With SPC putting its head above the parapet by mandating COVID-19 vaccination for its workforce, and the National Cabinet Statement on 6 August, the topic of mandatory workplace vaccination has never generated such interest, analysis or debate.
In discussion and reporting on the issue there are some regularly recurring myths. It is timely to examine some of those a little more closely.
1. There is no power or right whatsoever to mandate COVID-19 vaccination. It is always up to the individual
The National Cabinet Statement on 6 August 2021 under the heading “Employee Vaccinations” noted:
“Australia's policy remains that vaccines should be voluntary and free.”
This is, with respect, an unhelpful and potentially misleading statement in the context of mandatory workplace COVID-19 vaccination. While it accurately summarises the broad policy position of the federal government, that there will be no obligation imposed on all Australians to be vaccinated (which is an important principle), it does unfortunately serve to convey the false impression to some that no one else has any right to mandate vaccination, including employers. The statement in isolation does not reflect the legal subtleties associated with mandatory workplace vaccination. It is readily foreseeable that some employees will cite this statement in response to a direction from their employers to be vaccinated.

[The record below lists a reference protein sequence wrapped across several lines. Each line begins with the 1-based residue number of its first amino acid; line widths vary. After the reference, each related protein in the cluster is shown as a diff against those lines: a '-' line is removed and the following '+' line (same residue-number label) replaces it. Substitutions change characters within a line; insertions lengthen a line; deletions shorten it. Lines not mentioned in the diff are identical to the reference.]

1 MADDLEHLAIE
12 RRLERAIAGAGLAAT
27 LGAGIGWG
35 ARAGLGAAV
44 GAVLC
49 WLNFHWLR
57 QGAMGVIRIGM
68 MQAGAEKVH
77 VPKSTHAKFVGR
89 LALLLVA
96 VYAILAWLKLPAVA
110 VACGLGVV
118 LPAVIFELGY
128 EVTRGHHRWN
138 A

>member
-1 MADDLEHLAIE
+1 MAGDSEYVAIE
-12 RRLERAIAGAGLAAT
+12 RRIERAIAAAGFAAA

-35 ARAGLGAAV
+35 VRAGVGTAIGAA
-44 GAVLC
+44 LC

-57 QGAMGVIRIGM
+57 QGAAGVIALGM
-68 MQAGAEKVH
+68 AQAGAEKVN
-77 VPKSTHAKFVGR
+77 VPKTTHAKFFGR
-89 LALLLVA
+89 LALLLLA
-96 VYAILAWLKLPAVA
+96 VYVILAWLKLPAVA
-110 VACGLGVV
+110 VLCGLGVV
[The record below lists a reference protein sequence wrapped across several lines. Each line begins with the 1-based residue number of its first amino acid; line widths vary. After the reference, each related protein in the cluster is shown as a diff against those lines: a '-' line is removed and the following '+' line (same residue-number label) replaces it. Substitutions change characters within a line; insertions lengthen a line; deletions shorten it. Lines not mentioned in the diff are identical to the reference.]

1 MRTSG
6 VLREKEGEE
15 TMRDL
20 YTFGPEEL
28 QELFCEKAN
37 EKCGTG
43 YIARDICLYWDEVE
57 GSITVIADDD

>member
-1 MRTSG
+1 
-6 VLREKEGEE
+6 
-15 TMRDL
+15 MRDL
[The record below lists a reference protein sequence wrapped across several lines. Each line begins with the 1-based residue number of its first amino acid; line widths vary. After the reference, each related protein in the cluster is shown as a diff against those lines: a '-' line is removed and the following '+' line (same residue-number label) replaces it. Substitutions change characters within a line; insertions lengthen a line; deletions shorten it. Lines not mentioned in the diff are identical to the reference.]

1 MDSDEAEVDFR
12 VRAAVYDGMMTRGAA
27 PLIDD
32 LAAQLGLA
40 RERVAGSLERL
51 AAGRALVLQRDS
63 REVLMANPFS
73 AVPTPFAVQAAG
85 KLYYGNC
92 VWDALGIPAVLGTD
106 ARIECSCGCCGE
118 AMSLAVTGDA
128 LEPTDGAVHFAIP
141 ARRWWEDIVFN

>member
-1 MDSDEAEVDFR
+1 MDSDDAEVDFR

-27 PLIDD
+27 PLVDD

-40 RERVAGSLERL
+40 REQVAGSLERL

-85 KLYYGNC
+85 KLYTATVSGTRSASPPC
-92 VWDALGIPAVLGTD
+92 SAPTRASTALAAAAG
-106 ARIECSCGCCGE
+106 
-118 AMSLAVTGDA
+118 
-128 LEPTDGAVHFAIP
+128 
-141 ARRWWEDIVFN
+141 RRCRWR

Broadly speaking, employers will have a right to direct employees to be vaccinated against COVID-19, where it is lawful and reasonable to do so. In almost all cases it will be lawful. The enforceability of the direction will almost invariably turn on whether the direction is reasonable. This will [largely depend on whether vaccination is a necessary control measure to address the risk of COVID-19 in the particular workplace in which the direction is issued and enforced.
It should be remembered that mandatory vaccination for influenza has applied in various workplaces for some years, most commonly in businesses or undertakings involving the care or treatment of sick, elderly or otherwise vulnerable people. Three recent Fair Work Commission unfair dismissal decisions upheld the right of the employers in those cases to direct employees to be vaccinated against influenza. Similar principles and considerations will likely apply to a direction to employees to be vaccinated against COVID-19.